Turks feared Russia might bomb Erdoğan’s palace in 2015, intelligence memo shows

Hmeimim AirbaseAuthorities in Turkey were concerned that Russia might bomb the presidential palace in Ankara in 2015, to retaliate against the downing of a Russian fighter jet by the Turkish military, according to an intelligence report. On November 25 of that year, a Russian Sukhoi Su-24M attack bomber was shot down by a Turkish F-16 fighter jet over the Syrian-Turkish border. Ankara claimed that the Russian aircraft had violated Turkish airspace for longer than five minutes and had failed to respond to 10 warning messages communicated by radio. By the time the Russian plane was fired upon it was nearly 1.5 miles inside Turkish airspace, according to Turkey’s Ministry of Defense. But the Kremlin claimed that the downed aircraft had been flying a mile south of the Turkish border when it was shot down.

A few hours after the incident, Russian President Vladimir Putin described it as “a stab in the back by terrorist accomplices” and warned Ankara that Moscow would not tolerate such attacks on its armed forces. International observers expressed concern about a possible armed retaliation by Russia against the Turkish military. Now a formerly classified intelligence report suggests that Turkish authorities were concerned that Russia might bomb the country’s presidential palace in Ankara. The report was unearthed by the Nordic Research Monitoring Network (NRMN), a security-oriented research initiative staffed by Turkish experts who live in Europe and the United States.

The NRMN said the previously classified report was authored by Signals Intelligence Directorate of Turkey’s National Intelligence Organization, known as MİT. It describes an intercepted conversation that took place on December 3, 2015. The conversation involved a Syrian military officer, who was believed to be a brigadier general in the army of Syrian President Bashar al-Assad. The officer, identified in the document only as Adnan, was reportedly speaking with an unnamed Russian general, identified only as Sergei, and another unidentified senior officer in the Syrian armed forces. The discussion concerned an upcoming meeting between Syrian and Russian military officials at the Hmeimim Airbase, a Russian-operated military installation on the outskirts of Latakia.

The purpose of the meeting was for the Russian forces to officially notify the Syrians that their warplanes would be carrying a heavier payload in the future, and to explain why. At one point in the conversation the Russian general told the Syrians that part of the heavier payload would consist of “barrel bombs [that] will go to Erdoğan’s palace”. The MİT interpreted that to mean the Turkish Presidential Complex, which is located inside the Atatürk Forest Farm in the Beştepe neighborhood of Ankara. The ensuing intelligence report contains handwritten notes indicating that the information contained in it was communicated to the leadership of the Turkish Armed Forces and the Turkish General Staff.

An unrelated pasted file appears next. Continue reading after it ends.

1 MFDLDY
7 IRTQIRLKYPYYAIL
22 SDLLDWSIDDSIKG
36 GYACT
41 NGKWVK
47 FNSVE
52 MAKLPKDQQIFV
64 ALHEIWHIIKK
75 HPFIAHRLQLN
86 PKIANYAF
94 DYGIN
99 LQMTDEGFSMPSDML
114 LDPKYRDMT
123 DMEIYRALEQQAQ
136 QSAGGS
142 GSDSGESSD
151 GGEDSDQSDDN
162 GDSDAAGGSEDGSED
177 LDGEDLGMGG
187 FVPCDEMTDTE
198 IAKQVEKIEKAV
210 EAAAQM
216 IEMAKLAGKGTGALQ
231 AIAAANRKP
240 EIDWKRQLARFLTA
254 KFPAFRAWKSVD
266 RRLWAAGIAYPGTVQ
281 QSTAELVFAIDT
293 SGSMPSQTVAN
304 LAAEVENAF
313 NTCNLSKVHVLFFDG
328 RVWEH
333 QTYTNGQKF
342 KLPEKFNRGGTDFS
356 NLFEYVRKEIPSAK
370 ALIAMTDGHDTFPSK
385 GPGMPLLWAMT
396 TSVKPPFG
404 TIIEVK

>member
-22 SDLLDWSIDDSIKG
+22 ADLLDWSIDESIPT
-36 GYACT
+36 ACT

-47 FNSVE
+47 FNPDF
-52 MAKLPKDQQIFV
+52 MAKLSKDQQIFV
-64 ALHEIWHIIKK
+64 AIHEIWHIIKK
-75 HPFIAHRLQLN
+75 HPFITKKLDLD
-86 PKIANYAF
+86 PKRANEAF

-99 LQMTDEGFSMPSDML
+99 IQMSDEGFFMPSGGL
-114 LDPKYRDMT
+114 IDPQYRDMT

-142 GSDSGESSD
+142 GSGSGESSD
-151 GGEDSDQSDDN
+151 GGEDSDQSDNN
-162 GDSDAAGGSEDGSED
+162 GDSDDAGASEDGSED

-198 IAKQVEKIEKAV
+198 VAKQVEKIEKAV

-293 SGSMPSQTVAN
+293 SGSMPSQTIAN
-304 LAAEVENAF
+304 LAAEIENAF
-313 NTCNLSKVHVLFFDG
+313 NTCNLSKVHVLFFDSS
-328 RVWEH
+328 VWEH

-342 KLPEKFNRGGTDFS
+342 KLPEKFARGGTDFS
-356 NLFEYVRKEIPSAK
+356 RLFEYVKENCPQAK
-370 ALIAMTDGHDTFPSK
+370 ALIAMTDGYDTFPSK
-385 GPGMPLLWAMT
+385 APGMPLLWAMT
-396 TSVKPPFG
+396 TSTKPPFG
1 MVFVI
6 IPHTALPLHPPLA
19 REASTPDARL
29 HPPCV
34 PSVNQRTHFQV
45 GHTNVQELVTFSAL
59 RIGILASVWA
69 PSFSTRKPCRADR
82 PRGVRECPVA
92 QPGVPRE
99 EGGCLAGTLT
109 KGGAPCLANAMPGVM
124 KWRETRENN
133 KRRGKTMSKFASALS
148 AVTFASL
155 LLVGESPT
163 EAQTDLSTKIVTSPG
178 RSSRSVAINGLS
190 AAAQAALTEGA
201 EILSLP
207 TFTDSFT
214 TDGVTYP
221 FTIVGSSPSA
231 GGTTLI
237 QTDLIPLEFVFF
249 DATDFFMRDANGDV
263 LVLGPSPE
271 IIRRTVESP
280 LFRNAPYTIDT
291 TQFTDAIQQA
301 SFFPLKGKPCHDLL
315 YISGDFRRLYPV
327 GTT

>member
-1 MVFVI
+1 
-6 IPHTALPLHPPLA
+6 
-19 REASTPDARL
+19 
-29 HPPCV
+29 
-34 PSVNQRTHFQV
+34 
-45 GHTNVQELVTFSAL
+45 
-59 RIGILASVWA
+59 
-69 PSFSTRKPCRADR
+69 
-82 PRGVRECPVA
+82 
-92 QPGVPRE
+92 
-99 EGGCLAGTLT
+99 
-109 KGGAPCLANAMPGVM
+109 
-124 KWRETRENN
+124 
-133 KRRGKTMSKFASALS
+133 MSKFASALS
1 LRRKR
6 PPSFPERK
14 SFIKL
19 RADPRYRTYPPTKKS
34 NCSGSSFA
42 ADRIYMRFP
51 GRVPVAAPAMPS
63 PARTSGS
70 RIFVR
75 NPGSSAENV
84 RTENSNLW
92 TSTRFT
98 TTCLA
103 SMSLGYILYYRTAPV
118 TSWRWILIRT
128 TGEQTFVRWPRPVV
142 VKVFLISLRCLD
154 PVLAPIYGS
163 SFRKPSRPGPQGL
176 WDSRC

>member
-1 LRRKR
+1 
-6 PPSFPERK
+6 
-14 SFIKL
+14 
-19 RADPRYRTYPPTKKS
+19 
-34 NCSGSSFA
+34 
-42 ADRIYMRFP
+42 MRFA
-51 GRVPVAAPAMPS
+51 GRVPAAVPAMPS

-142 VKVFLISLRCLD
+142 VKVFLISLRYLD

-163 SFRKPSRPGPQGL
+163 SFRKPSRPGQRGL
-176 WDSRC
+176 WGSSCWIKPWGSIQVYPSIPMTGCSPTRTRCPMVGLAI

At the end no attack took place. In June of the following year President Erdoğan sent a letter to his Russian counterpart, in which he expressed his condolences for the family of the Russian pilots who were killed when their aircraft was shot down. Following the July 2016 coup, the two Turkish pilots who had shot down the Russian aircraft were arrested on suspicion of being involved in the attempt to topple Erdoğan. This, in association with the Turkish president’s letter of sympathy, were seen by Moscow as goodwill gestures from Ankara. Relations between the two countries were eventually restored.

Author: Joseph Fitsanakis | Date: 11 November 2019 | Permalink

2 Responses to Turks feared Russia might bomb Erdoğan’s palace in 2015, intelligence memo shows

  1. Anonymous XIII says:

    Term “barrel bomb” as used here is linguistic anomaly? Deliberate slight to Turkey? Seems an unlikely term for a major power to apply to its own ordnance.

    https://en.wikipedia.org/wiki/Barrel_bomb

  2. Pete says:

    Amidst the usual clutter of conflicting intelligence following a major international confrontation it seems implausible that a Russian general would talk to the Syrians about any future aerial bombing of Erdoğan’s palace.

    Sounds like the Russians were intentionally sending Erdoğan a message virtually in-clear, and sure to be picked up by the Turkish Signals Intelligence Directorate, to underline Russia’s outrage.

    If Russia had been serious an actual Russian air attack on Erdoğan’s palace in Turkey would more likely come by way of a Kalibr cruise missile – of the type Russia had already used against Islamic State targets in Syria. And Russia would never chat to the Syrians about it beforehand.

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